Seeking to cultivate young collectors, Art Intelligence Global partners with a Japanese streetwear brand to organize traveling shows

Art Intelligence Global (AIG), the consultancy founded last year by former Sotheby’s bigwigs Amy Cappellazzo, Yuki Terase and Adam Chinn, is moving into the world of galleries and partnering with a streetwear brand from high level to do so.

Today the company announced that it has partnered with fashion brand Onitsuka Tiger to launch Tiger Gallery, a traveling art initiative that will feature contemporary works in stores and more traditional galleries.

The grand opening of the new project will be an exhibition by Ugandan artist Godwin Champs Namuyimba who is set to take over Onitsuka Tiger’s flagship store in London from August 4. Future projects will follow a similar pattern, according to Art Intelligence Global. announcementas the gallery invites the artist to exhibit in Onitsuka Tiger stores and showcases, on the fashion brand’s website or in dedicated gallery spaces.

“As a long-term partnership, Tiger Gallery goes beyond the scope of a seasonal artist/brand collaboration and aims to bring global exposure to a wide range of artists,” Terase said in a statement. statement. She explained that the project will be overseen by Jack Eisenberg, director of artist programs for AIG.

AIG representatives did not immediately respond to Artnet News’ request for more information on the project, such as the number of exhibitions the gallery plans to present each year or whether or not it is considering a space. brick and mortar permanent exhibit.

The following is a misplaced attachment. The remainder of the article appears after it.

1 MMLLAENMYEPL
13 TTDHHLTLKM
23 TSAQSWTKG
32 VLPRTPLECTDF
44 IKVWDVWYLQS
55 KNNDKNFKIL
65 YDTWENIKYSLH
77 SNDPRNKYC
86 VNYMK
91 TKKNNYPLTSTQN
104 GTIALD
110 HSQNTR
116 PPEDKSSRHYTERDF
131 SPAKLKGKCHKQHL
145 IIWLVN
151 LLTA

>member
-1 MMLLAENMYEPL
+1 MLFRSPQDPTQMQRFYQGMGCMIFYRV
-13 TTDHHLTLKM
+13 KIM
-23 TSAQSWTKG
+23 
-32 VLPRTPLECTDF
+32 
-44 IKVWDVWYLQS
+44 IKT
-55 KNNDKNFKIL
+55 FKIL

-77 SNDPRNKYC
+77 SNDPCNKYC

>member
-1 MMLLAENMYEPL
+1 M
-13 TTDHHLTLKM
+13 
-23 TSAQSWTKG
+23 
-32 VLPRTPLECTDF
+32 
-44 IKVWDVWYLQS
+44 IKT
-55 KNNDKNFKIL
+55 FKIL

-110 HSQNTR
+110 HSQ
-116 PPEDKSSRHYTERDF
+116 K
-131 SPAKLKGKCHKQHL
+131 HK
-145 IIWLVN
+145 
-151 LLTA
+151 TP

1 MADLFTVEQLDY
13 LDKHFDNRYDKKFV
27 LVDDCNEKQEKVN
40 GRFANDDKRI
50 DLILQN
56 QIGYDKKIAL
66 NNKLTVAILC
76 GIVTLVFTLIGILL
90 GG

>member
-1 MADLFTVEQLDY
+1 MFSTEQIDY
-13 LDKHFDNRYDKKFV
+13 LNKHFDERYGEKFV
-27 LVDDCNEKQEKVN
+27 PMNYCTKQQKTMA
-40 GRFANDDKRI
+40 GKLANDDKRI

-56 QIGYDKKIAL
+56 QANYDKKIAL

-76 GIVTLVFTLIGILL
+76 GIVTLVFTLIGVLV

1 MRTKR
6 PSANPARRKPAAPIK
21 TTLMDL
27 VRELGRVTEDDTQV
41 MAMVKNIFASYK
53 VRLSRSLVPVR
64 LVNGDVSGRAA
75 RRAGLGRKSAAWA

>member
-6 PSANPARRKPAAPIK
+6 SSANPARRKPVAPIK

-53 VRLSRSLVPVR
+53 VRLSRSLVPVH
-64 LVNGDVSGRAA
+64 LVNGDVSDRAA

Amy Capellazzo and Yuki Terase. Photo by Nicholas Newbold.

AIG was founded last fall, about six months after the two Cappellazzo and Terase left Sotheby’s amid a management shakeup at the top of the auction house.

Global ambition has been integrated into the consulting firm design from the start. Cappellazzo would run AIG’s New York office while Wipe off would lead its Hong Kong outpost, and the two leaders promised to make major inroads with the increasingly powerful young Asian collector. The collaboration with Onitsuka Tiger, a global streetwear brand founded as a sneaker line in Japan in 1949, aligns with how many young Asian collectors buy art as part of a more luxury portfolio. wide.

Terase, in particular, has shown a knack for cultivating this crowd. During her time at Sotheby’s, she turned Hong Kong-based contemporary art auctions into nine-figure business and occasionally recruited celebrities, such as K-pop superstar TOP and pop star Jay Chou, for organize them.

Namuyimba, who paints intimate and colorful portraits of his family and friends, has seen his prices soar at auction over the past year and already has a following in Asia. On November 30, his painting representing a figure ironing, The connector (2021), sold at Phillips Hong Kong for a record HK$1.3 million ($169,682), more than triple its high estimate.

Reflecting on Onitsuka Tiger’s call for such a partnership, Eisenberg noted that “the label’s global vision and focus on contemporary artists reflects how we at AIG envision the expanding future of the world of art”.

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